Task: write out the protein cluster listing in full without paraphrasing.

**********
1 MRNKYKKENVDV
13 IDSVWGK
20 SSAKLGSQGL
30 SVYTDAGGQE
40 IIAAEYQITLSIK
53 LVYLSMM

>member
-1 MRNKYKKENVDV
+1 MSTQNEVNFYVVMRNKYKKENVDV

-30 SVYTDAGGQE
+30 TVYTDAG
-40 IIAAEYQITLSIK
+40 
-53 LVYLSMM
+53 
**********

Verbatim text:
1 MRNKYKKENVDV
13 IDSVWGK
20 SSAKLGSQGL
30 SVYTDAGGQE
40 IIAAEYQITLSIK
53 LVYLSMM

>member
-1 MRNKYKKENVDV
+1 MSTQNEVNFYVVMRNKYKKENVDV

-30 SVYTDAGGQE
+30 TVYTDAG
-40 IIAAEYQITLSIK
+40 
-53 LVYLSMM
+53 